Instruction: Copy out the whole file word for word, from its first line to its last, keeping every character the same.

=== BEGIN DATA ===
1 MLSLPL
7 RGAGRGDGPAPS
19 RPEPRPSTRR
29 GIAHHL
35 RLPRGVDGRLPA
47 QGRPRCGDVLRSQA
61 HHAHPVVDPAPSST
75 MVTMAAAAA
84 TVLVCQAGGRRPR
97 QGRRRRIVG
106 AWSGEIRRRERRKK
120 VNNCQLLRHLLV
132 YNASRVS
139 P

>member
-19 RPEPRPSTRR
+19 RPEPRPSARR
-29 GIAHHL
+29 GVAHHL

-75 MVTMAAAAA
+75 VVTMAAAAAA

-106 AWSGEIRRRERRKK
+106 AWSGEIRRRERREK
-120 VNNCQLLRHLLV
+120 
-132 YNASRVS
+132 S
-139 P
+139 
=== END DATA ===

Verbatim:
1 MLSLPL
7 RGAGRGDGPAPS
19 RPEPRPSTRR
29 GIAHHL
35 RLPRGVDGRLPA
47 QGRPRCGDVLRSQA
61 HHAHPVVDPAPSST
75 MVTMAAAAA
84 TVLVCQAGGRRPR
97 QGRRRRIVG
106 AWSGEIRRRERRKK
120 VNNCQLLRHLLV
132 YNASRVS
139 P

>member
-19 RPEPRPSTRR
+19 RPEPRPSARR
-29 GIAHHL
+29 GVAHHL

-75 MVTMAAAAA
+75 VVTMAAAAAA

-106 AWSGEIRRRERRKK
+106 AWSGEIRRRERREK
-120 VNNCQLLRHLLV
+120 
-132 YNASRVS
+132 S
-139 P
+139 